If the teen in question, when creating their TikTok account, puts their real age between 13 (the minimum age to use the app) and 18, there will also be searches they won’t be able to make, such as “sex”, “sexy” or “naked”. , according to the rules of TikTok. The problem is whether or not the teen has indicated his real age because it is as easy to fake as entering another date of birth. It depends on the will of the young person and the supervision of parents or guardians.

However, with all available measures, teens can find themselves not with content that is inappropriate for their age, but with any video with unwanted background, but this does not violate the platform’s community rules, for example, because it is not explicit content. As the experts consulted insist, this background masks the humor or masculinity inherent in the videos uploaded by both teens and adults.

“I’m a strong advocate for the fact that teens have standards, that if a boy or girl is taught values ​​like empathy, respect, equality, by watching a video, they won’t suddenly forget all those values. And they’ll be able to understand what works for them and what doesn’t. It doesn’t mean That with such popular and viral content, there are no people falling for it, because at that time in life the strength of the group is important, as well as the feeling of acceptance and popularity that social networks give, ”explains the sexologist.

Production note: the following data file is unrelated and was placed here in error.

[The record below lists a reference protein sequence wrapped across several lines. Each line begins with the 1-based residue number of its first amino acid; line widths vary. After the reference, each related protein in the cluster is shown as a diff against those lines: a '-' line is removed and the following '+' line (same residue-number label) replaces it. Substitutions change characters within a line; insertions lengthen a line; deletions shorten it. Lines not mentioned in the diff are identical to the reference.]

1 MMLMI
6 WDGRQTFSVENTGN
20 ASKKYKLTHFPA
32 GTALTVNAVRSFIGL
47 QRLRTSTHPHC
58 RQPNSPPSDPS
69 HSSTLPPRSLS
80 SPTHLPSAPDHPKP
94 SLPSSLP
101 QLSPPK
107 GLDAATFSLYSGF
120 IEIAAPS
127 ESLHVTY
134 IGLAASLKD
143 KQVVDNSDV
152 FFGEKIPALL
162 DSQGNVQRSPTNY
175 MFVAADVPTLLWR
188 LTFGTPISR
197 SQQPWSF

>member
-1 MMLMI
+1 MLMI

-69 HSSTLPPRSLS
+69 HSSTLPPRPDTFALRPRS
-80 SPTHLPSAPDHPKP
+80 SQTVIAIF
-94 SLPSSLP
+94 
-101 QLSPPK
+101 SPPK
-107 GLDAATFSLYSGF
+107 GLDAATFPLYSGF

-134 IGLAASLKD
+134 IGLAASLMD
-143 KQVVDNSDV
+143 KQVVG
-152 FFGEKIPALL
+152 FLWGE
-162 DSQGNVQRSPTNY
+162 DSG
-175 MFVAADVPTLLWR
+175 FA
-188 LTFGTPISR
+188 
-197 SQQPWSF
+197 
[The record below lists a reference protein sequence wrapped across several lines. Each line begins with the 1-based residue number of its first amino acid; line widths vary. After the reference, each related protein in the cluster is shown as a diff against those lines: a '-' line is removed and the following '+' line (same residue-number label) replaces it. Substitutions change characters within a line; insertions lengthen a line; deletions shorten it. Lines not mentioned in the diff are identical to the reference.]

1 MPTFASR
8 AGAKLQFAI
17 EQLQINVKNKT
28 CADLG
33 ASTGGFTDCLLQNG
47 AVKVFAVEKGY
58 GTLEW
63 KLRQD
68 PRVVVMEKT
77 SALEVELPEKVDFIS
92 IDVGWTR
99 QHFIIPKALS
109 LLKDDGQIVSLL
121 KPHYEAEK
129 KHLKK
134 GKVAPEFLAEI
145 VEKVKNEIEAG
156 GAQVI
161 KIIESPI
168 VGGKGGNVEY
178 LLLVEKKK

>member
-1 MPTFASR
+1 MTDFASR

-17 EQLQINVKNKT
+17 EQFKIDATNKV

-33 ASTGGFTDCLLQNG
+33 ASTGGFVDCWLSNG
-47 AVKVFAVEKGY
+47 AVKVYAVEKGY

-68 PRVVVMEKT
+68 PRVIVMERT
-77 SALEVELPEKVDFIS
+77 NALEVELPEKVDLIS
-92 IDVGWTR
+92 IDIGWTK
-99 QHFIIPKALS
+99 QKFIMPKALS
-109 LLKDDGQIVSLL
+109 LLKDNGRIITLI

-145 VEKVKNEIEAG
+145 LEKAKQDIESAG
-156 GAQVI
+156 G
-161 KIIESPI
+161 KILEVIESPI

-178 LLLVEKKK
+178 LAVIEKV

This sense of belonging brings calm to the adolescent, according to Luis de la Hiran. “Surprisingly, at this point in the film, we find many manly behaviors at a very young age, which seem to be normal. I think the contribution we can make from psychology is to say: What do we adults do with that?

If a teen spends many hours connected to screens, “we compare half an hour of learning at dinner Monday to Friday, where parents provide a model, one hour of sex, half Tik Tox Macho and three more from more internet. If at the same time we do not show him ways to deal with it, we have a greater chance that he will end up thinking that it is normal, ”explains the psychologist, who gives an example of this, when they are in a relationship, when the friend asks the young woman about her mobile phone And asking whoever he’s been with or asking him to block other boys on his social networks, if there’s no other valuable learning, he’ll see it as something normal.

It is precisely the type of content that is seen a lot on the platform: reactions about the behavior of a jealous friend, challenges to test the couple … Some may approach the topic with humor, but in many cases it is about the content and the reactions that are real. One of the recurring problems is how looking at a couple’s mobile phone reveals infidelity.

Here I see some ideas about what healthy relationships are not unpacked. Behind these ‘let’s see how they act out of jealousy’ videos Exam That if he is jealous, he loves me. The idea behind it is that jealousy is a sign of love,” laments Arula Bok, who adds: “I think this happens more on TikTok because the average age is a bit lower, and it’s easier for messages to go viral.” Video clips and promotion of this type of videos and challenges.